Did Google intentionally track you?

A few days ago, controversy erupted when news broke that Google and other online advertising companies bypassed privacy protections in order to track users of Apple’s Safari web browser and iOS mobile devices.

This is not the first time, nor likely the last time, that Google finds itself in hot water for questionable behavior. At a time when many companies (notably Facebook) try to come up with ingenious ways to hoard personal data about consumers for lucrative ends — undermining users’ privacy along the way — Google’sactions reflect what is becoming the norm in this hypercompetitive space.

Image representing Google as depicted in Crunc...

Many compare tailored Internet advertising to the old small-town butcher, grocer and tailor. As relationships with these merchants developed over time, they learned about your preferences and were able to provide you with a higher level of service.

But this is a broken analogy, for several reasons.

I grew up in a small town, and guess what — you have no privacy in a small town. It wasn’t until I moved to a large city that I developed an appreciation for not being judged, spied upon and tracked by my community. When I moved to the city, I had a clean slate and something akin to true anonymity.

Similarly, the companies tracking your every move on the Web don’t stop tracking when you visit a new website, or even when you change Internet providers, computers or browsers.

In the nondigital world, this would be like having the butcher, grocer and tailor follow you to your workplace, your home and your family vacation destination. They bring along their children and some of their friends — not saying who, just people they know.

This might result in the perfect cut of meat for your mood, a recommendation for spring vegetables that just came in, and some really awesome workout clothes for your new Pilates classes — but I don’t think any of us would really find this an acceptable tradeoff.

Google knows too much about you

Google stopped using the offending technique after it was reported, although Microsoft is now reporting that Google is using a similar technique to bypass protections in Internet Explorer 9. Google said it had circumvented the protections against third-party cookies in Safari to allow Google+ users to click “+1” (instantly share) when they like an advertisement. That this technique allowed advertising tracking cookies to be placed as a result was just an accident.

Google further defends itself by saying the trackers were not collecting personal information. They were simply checking whether you were logged in to Google and what your preferences were with regard to its advertising.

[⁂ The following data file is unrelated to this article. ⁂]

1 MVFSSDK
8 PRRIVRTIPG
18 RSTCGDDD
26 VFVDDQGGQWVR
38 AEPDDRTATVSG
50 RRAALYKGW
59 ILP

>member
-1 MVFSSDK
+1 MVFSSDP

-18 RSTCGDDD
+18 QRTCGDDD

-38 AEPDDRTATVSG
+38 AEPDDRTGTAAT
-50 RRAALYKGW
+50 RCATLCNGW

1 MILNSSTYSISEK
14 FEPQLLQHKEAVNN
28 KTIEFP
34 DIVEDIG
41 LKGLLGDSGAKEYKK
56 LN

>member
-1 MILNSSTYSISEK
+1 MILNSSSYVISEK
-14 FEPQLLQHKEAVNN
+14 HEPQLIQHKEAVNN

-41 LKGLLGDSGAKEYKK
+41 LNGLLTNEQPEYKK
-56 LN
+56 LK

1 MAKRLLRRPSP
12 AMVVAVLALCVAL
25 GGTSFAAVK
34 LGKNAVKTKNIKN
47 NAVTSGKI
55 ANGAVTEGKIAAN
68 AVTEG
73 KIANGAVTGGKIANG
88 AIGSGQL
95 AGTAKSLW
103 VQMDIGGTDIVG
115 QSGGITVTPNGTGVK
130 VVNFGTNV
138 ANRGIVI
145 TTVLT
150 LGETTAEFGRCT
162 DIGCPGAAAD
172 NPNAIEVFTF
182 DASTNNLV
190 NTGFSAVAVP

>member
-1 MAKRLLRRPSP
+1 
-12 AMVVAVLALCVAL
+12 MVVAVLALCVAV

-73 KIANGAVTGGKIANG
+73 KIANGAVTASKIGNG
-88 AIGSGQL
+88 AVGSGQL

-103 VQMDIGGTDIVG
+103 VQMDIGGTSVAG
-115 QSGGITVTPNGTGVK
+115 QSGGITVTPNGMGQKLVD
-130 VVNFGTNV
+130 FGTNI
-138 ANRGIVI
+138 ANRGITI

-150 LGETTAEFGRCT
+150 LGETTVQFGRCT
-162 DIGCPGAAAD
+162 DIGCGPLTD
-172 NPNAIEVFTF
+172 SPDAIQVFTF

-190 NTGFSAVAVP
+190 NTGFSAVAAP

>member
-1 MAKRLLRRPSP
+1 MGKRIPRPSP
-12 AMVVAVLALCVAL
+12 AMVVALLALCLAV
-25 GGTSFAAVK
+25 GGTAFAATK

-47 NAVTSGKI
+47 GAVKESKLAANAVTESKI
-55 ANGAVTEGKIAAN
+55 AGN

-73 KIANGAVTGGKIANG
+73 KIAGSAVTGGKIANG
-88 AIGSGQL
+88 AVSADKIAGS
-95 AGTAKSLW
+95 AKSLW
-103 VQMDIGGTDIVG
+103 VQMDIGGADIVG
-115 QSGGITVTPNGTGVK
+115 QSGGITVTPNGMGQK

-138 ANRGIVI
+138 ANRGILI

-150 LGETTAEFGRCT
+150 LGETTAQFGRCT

The problem is that, as a result of this circumvention, Google’s ad networks were also able to start tracking users — an unintentional side effect, according to Google.

Therein lies the problem. Google and other advertising networks chose to circumvent built-in privacy technologies that were designed to prevent the very thing they were trying to do. Google’s own engineers recognized this as a security flaw in the browser code last summer and submitted a fix to the Webkit project.

It is hard to understand how this mistake could have happened, considering the intense scrutiny Google’s privacy policy has received in recent weeks. Clearly the testing of this code was either cursory or nonexistent.

I choose to use Gmail, but that doesn’t mean I expect Google to undo other privacy choices I’ve made in order to make social sharing more convenient. Google is heading in a direction that sounds a lot like Facebook’s frictionless sharing, which automatically shares your activities on the Web through social apps — and that’s scary.

The bottom line is that defining privacy using technical specifications will always lead to clever circumventions. Isn’t it time to take a page from the laws meant to restrict our digital freedoms and use that broad language to instead write laws that defend our privacy?

In the United States, the Digital Millennium Copyright Act restricts our ability to break digital locks like copy protection and encryption. It is illegal to bypass a “technological measure that effectively controls access to a work.”

Basically, this means if the author of a protected work intended to protect it, you must have a darn good reason to break that protection.

Shouldn’t this be the way privacy works? If I take an action that indicates my intention to avoid being tracked, shouldn’t you be required to honor it, even if you suppose it will diminish my “experience” with your products?

Jonathan Mayer, the researcher who described how these cookies exploited the Safari bug, concluded his disclosure by calling privacy protections a “cat and mouse game” or “arms race” with advertising companies.